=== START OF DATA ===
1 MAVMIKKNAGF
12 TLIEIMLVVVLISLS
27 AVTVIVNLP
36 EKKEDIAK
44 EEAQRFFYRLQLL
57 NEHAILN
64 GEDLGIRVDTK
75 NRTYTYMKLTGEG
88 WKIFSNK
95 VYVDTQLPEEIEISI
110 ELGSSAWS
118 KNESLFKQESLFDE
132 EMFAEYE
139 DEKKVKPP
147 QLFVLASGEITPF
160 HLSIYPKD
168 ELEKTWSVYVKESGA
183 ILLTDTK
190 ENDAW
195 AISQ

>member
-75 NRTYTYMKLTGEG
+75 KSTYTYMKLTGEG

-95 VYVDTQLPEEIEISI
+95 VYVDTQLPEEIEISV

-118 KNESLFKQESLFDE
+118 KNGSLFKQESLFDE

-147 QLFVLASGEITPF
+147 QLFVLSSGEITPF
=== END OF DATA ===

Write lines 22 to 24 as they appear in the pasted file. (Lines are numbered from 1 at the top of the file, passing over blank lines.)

-75 NRTYTYMKLTGEG
+75 KSTYTYMKLTGEG

-95 VYVDTQLPEEIEISI